5/11/1918 The end draws near: Wilson tells the Germans that Foch has been authorised to receive their armistice delegation #1918Live

Germany’s position is now dire. At home unrest is spreading, with Lübeck today following Kiel in declaring for the revolution. The collapse of Austria-Hungary meanwhile leaves the country vulnerable to invasion from the south. And on the Western Front the ability of the army to resist the Allies diminishes hourly. Yesterday Allied troops forced a crossing of the Sambre canal; as part of this battle New Zealand troops succeeded in storming the town of Le Quesnoy, capturing large numbers of German prisoners. Groener, Ludendorff‘s replacement, decides that he has no option now but to order a general retreat.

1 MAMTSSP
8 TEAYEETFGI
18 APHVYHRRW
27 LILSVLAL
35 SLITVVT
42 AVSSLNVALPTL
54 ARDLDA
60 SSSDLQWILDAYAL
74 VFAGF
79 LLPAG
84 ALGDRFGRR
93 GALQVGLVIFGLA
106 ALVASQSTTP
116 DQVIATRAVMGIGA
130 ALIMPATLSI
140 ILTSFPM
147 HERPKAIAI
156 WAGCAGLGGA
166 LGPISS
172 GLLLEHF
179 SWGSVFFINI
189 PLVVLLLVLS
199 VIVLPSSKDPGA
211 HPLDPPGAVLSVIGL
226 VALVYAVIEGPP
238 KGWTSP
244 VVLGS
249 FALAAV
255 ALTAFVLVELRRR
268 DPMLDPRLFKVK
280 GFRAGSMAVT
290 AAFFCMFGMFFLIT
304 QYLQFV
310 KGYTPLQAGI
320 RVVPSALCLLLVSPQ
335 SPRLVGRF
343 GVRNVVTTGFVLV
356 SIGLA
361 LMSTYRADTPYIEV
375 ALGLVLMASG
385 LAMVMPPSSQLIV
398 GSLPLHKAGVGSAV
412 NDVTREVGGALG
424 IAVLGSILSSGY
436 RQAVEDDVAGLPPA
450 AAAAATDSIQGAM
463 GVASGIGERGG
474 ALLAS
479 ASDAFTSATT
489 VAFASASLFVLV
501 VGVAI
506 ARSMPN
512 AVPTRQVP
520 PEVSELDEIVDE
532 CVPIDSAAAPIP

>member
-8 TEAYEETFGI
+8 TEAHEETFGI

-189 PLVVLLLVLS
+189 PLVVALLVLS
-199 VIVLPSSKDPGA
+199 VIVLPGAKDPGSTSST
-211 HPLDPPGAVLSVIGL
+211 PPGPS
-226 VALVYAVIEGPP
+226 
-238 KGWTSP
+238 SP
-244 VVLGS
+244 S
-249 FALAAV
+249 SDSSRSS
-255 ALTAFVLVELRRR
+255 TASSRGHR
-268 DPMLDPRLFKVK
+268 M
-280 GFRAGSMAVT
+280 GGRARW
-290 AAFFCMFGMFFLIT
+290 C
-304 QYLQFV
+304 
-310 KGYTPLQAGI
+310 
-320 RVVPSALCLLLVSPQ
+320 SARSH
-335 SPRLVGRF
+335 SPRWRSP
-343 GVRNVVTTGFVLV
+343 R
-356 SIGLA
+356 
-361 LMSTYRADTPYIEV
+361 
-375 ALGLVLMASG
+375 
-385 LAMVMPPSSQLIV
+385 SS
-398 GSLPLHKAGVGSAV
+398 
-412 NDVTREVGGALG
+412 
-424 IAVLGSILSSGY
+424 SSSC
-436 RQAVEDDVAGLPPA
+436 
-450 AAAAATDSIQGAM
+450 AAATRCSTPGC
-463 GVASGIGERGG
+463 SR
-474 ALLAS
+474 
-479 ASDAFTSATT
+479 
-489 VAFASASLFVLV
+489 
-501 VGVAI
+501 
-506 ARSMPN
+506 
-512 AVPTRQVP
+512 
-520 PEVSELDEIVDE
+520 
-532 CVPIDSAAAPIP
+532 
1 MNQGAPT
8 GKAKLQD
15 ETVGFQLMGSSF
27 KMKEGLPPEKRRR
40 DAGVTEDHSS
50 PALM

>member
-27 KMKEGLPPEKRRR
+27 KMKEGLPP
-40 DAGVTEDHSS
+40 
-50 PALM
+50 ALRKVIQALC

It must then come as something of a relief when the latest note from Washington arrives in Berlin. Lansing, the Secretary of State, informs the Germans that Wilson has conferred with the other Allies and that Marshal Foch has now been authorised to receive Germany’s representatives and present the Allied armistice terms to them. The end of the war is at last in sight.

Lansing’s note

image source:

The Scaling of the Walls of Le Quesnoy, by Edmund Butler

24/10/1918 A developing rupture between Prince Max’s government and Ludendorff’s army #1918Live

In their last note to Wilson the Germans disputed his assertion that the retreating German army was laying waste to France and Belgium and denied that the U-boat campaign was a particularly beastly undertaking. They also asserted that political reforms in Germany mean that the German government is now effectively responsible to the Reichstag. As a concession the Germans nevertheless agreed to immediately recall the U-boats to port, in advance of a general armistice.